In William Middleton's illustrations, Edward was a significantly darker shade of blue compared to later illustrations. He had only one boiler band down the middle and a gold dome. His roof was blue, his wheels, buffer holds and valences were black, and his buffers were white. Additionally, Edward is described in these editions of the book as having yellow lining, which was later altered to red in re-publications.

It can be assumed that, before arriving on Sodor, Edward was originally painted in Furness Railway Indian red with vermillion and black lining and wheels. His company's initials, "F R", would have also been painted in yellow with blue countershading on the sides of his tender.


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Official Description

From Official Media:[1]

Edward The Blue Engine: Edward has been on the Fat Controller's Railway for a very long time, but he did not come from as far away as Thomas, and he is probably older too. Before 1923 the railways round Barrow-in-Furness were owned by the Furness Railway Company. Edward had been built for the Furness Railway by a firm of Scottish engine-builders called Sharp, Stewart and Company. In 1921, the Furness Railway had no more use for the engine we know as Edward, and sold him cheaply to the Fat Controller. Since then he has been repaired so many times that not much of the original Edward is left, but the rebuilding has been done with care and has made him a very reliable engine. He began his work on Sodor as station-pilot and shunter at Wellsworth, but then exchanged with Thomas and moved to Vicarstown for a spell. When Thomas began working his branch line, Edward came back to Wellsworth, and the Fat Controller made him responsible for the branch to Suddery and Brendam. He now works this line most efficiently.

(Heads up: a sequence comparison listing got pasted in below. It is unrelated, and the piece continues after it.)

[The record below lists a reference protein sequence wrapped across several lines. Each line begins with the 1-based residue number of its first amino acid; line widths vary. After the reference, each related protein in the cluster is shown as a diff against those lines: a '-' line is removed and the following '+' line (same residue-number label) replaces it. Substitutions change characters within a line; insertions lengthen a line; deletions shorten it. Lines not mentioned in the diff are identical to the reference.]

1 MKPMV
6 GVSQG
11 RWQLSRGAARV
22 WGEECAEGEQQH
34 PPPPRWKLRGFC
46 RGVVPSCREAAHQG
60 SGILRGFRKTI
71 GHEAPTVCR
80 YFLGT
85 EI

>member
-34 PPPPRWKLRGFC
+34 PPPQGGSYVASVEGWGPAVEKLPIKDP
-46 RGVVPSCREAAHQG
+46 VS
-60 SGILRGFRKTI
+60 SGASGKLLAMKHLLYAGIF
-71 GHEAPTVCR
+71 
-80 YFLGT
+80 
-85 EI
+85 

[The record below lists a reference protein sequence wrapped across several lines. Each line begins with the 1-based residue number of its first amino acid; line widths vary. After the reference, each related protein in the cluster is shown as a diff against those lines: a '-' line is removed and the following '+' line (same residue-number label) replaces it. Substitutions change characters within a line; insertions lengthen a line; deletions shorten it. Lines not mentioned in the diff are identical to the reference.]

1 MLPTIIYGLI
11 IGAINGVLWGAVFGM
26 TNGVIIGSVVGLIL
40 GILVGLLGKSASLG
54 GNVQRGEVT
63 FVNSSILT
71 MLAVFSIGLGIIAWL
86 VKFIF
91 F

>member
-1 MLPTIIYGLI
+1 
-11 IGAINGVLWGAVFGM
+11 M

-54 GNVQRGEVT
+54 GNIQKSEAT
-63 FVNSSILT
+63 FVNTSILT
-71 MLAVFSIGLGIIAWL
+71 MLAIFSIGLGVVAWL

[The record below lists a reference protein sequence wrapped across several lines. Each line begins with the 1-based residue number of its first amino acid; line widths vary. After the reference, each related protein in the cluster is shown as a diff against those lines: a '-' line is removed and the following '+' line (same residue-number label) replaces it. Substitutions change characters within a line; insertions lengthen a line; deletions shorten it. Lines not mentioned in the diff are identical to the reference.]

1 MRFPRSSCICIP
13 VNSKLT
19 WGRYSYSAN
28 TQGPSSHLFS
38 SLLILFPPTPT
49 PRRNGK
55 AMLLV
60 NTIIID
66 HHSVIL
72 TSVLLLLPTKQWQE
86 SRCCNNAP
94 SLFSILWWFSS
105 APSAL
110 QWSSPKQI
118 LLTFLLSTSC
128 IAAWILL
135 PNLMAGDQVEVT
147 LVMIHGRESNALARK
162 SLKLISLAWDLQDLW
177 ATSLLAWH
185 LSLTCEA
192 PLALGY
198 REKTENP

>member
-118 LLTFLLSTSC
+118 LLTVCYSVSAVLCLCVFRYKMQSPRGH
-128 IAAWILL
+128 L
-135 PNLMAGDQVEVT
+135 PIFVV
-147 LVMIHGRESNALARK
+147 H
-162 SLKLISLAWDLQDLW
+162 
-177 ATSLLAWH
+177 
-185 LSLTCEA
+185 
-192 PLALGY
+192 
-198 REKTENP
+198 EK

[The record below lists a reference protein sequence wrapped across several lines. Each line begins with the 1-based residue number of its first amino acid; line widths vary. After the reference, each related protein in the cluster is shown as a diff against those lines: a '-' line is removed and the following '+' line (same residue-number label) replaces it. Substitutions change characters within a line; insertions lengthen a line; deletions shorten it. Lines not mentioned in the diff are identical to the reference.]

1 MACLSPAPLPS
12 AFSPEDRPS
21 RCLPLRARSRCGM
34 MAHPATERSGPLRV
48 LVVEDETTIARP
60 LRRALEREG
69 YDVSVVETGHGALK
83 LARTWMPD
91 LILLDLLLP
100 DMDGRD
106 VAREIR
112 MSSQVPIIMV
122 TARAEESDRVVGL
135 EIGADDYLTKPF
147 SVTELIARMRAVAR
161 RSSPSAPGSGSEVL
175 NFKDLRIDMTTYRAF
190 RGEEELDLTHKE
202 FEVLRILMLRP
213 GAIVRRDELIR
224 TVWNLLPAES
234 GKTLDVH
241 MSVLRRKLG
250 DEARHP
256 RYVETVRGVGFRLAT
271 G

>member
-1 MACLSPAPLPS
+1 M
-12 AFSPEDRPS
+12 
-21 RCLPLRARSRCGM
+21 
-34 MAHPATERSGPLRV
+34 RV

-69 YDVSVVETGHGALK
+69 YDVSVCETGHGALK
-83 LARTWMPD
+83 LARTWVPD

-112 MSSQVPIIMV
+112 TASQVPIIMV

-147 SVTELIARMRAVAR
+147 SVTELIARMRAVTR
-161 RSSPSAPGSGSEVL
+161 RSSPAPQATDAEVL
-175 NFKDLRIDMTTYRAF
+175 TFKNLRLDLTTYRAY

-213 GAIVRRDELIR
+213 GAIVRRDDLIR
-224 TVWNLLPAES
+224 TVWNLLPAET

From Official Media:[4]

Edward (NWR No.2): A 4-4-0 of uncertain ancestry. He was borrowed in 1915 from the Furness Railway, but has since been so much rebuilt at Crovan’s Gate as to obscure his origins. It is generally thought that he began life on the Furness as one of their Sharp Stewart ”Larger Seagulls” of 1896. The Furness had found him to be a ”shy steamer”, and were not interested in getting him back. They sold him to the NWR for a nominal sum. The NWR however have, by careful maintenance, turned him into a reliable engine.

From Official Media:[5]

Edward (2): Edward's journey to Sodor was shorter than Thomas's, but they seem to have arrived at about the same time. He is a 4-4-0 of the 'Large Seagull' Class introduced on the Furness Railway, which ran the Cumbrian Coast line, in 1896. Sine say he came over the bridge from Barrow on official business but he couldn't somehow find his way back again, but the official story is that he was borrowed during a locomotive crisis and later bought, like Thomas, for a 'nominal sum'. He has been extensively modified while on the Island, and the theory that in the old days he had difficulty making steam is certainly not true now. He is in charge of the Brendam Branch, which runs from a junction at Wellsworth, often described in the stories as 'Edward's station'. None of Edward's original Class have survived.


  • Edward was the very first character created for The Railway Series, in 1942.
  • Edward is the only engine whose crew has been named in the Railway Series. In the foreword of "Edward the Blue Engine" their names were given as Charlie Sand (driver) and Sidney Heaver (fireman). Their surnames came from their duties (one of the driver's jobs is to sand the rails when they are slippery to let the engine's wheels grip, while the fireman "heaves" coal to the firebox); their first names came from an engine crew from the Wisbech and Upwell Tramway.

See also